Figure 20. Schematic cross section of a solution-collapse breccia pipe in the Grand Canyon region, showing the general distribution of uranium ore within the pipe (stratigraphic section modified after Van Gosen and Wenrich, 1989). [Because of limitations on the reproduction of the original figure, the figure shown here does not contain all of the detail of the original.]
ORE CONTROLS: Fractured, permeable rock within breccia pipe. Nearly all primary ore confined to the breccia pipe: rarely, a little uranium ore is reported in relatively undisturbed beds outside the ring structure. Vertically, most primary ore is below the Coconino Sandstone and at the level of the Hermit Shale and the Esplanade Sandstone of the Supai Group (fig. 20).
FLUID INCLUSIONS: Fluid-inclusion-filling temperatures of 80-173°C for ore-related sphalerite, dolomite, and calcite. Salinities (in weight percent NaCl equivalent) are for sphalerite, [= or >] 9, for dolomite, [= or >] 17, and for calcite, [= or >] 4 (Wenrich, 1985; Wenrich and Sutphin, 1988).
STRUCTURAL SETTING: All ore associated with solution-collapse breccia pipes.
ORE DEPOSIT GEOMETRY: Orebodies develop in annular-ring structures and in the core (fig. 20). At Orphan Lode, orebodies in core range from 15 to 60 m in diameter and from 30 to 90 m high; annular-ring orebodies are 5-20 m wide, and a few tens of meters high, and extend variably part way around ring circumference (Chenoweth, 1988).
ALTERATION: Characteristic bleaching by reduction (some extends locally outward into wall rocks as much as 30 m); common carbonate recrystallization and calcification, local dolomitization and kaolinization, some weak silicification. Calcified rock extends outside boundary shears, completely surrounding the Orphan Lode pipe. Malachite, azurite, goethite, and other secondary minerals on surface outcrops of eroded pipes.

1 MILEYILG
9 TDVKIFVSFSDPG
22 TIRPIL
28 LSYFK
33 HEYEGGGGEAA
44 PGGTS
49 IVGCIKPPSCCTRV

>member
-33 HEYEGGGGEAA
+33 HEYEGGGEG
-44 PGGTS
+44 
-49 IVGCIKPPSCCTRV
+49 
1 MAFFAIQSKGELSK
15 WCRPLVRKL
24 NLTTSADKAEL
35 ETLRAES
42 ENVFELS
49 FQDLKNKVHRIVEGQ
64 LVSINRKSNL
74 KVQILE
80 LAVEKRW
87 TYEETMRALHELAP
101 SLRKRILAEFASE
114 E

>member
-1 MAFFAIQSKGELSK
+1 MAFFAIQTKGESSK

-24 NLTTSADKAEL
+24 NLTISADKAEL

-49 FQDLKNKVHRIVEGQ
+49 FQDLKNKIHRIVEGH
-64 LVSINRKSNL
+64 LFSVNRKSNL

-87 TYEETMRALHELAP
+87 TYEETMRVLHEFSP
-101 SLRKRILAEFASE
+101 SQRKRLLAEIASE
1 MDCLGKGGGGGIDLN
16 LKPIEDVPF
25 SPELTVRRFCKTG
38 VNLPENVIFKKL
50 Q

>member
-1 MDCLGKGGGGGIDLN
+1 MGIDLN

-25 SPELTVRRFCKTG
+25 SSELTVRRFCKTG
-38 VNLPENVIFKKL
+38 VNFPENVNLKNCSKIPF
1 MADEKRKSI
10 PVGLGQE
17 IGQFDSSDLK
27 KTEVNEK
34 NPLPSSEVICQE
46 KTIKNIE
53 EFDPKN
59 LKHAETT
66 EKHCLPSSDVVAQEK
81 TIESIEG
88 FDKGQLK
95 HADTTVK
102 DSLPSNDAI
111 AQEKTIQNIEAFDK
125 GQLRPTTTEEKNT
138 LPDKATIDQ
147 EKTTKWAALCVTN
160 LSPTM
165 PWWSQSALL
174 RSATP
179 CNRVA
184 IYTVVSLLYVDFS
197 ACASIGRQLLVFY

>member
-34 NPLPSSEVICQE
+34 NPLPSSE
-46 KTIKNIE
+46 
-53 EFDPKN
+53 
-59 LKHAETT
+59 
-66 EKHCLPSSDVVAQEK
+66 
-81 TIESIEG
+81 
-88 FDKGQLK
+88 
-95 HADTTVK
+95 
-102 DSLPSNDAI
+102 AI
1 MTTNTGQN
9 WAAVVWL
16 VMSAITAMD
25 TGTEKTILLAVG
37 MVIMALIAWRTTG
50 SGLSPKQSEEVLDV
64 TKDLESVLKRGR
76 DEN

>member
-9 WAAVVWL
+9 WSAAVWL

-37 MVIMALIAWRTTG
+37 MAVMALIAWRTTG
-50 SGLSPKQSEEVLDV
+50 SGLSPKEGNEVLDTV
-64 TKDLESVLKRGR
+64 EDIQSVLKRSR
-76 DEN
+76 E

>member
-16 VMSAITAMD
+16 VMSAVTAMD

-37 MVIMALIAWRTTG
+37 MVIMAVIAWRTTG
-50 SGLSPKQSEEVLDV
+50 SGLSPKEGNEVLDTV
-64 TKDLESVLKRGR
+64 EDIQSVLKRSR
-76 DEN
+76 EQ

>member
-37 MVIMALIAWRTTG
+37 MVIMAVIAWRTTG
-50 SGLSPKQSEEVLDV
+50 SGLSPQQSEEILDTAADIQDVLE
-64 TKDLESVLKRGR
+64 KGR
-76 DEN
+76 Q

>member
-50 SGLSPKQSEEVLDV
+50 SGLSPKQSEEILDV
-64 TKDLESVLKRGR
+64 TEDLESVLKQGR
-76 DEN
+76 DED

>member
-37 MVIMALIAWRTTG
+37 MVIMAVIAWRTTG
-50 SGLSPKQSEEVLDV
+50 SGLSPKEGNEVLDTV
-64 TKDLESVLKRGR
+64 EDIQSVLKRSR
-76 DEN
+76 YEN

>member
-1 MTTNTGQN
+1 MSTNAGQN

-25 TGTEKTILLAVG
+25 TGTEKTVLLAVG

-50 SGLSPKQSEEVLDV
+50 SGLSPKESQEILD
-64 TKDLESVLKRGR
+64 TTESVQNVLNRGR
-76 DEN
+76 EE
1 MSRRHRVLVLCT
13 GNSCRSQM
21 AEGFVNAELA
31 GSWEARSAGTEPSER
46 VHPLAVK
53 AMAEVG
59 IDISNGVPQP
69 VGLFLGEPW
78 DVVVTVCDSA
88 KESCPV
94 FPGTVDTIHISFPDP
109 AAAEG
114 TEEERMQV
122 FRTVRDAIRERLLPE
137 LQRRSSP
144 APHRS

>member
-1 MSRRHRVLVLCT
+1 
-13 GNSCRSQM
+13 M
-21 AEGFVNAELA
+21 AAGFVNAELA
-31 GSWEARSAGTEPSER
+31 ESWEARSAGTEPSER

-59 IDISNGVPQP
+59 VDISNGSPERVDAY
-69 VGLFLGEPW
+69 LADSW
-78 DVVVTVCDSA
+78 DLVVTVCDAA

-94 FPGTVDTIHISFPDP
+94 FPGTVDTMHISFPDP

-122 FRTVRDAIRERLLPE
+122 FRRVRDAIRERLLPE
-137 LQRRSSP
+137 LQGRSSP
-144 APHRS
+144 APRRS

EFFECT OF WEATHERING: Leaching of U and enrichment of Cu and V, particularly in those pipes deeply weathered. "Massive sulfide cap" apparently prevented oxidation prior to erosion and exposure.
GEOCHEMICAL SIGNATURES: Enrichment of Ag, As, Ba, Cd, Co, Cr, Cs, Cu, Hg, Mo, Ni, Pb, Sb, Se, Sr, U, V, Y, Zn, Zr, and REE; indicator elements are Ag, As, Co, Cu, Ni, Pb, and Zn (Wenrich, 1985).
GEOPHYSICAL SIGNATURES: Electrical conductivity and magnetic properties of the pipes are significantly greater than for unbrecciated rocks; diagnostic differences in conductivity shown by scalar audiomagnetotelluric (AMT) and E-field telluric profile data for one pipe (Flanigan and others, 1986). Ground magnetometer surveys show subtle low magnetic values over several pipes (Van Gosen and Wenrich, 1989).
SPATIAL EXPLORATION GUIDES: Collapse features recognized by concentrically inward-dipping beds, circular concave topography, circular patches of brecciated and (or) bleached or iron-stained rock (related to "massive sulfide cap") and differences in vegetation. In well-exposed areas of the Marble Plateau, collapse breccia pipe densities are 0.11 pipes per square kilometer. Marked tendency for pipes to occur in clusters as small as 3 km2 in diameter. The presence of one pipe indicates a high probability for other pipes nearby.
OTHER EXPLORATION GUIDES: For a new area outside of the Grand Canyon region, a thick (>15 m) flat-lying, karst-forming limestone overlain by a thick sequence of predominantly carbonate-cemented sandstone and siltstone within a perpetually stable cratonic environment and a post-pipe formation volcanic source for uranium. Preexisting Mississippi Valley-type Cu-Co-Ni-Pb-Zn sulfide-rich ore may be required as a reductant for uranium deposition.
OVERBURDEN: Favorable area on Coconino Plateau (fig. 20): depths to mineralized portion of pipes are 150-600 m. Area exposed on Esplanade surface (fig. 20): depths are 0-120 m. Additional cover by basalt, 0-100 m thick, around San Francisco and Mt. Floyd volcanic fields. Quaternary and Tertiary sediments, 0-50 m thick, cover a few areas.
OTHER: Tectonic stability required for preservation. "Massive sulfide cap" prevented and delayed oxidation of some breccia pipe ores. Goethite possible pathfinder mineral for recognition of concealed pipe.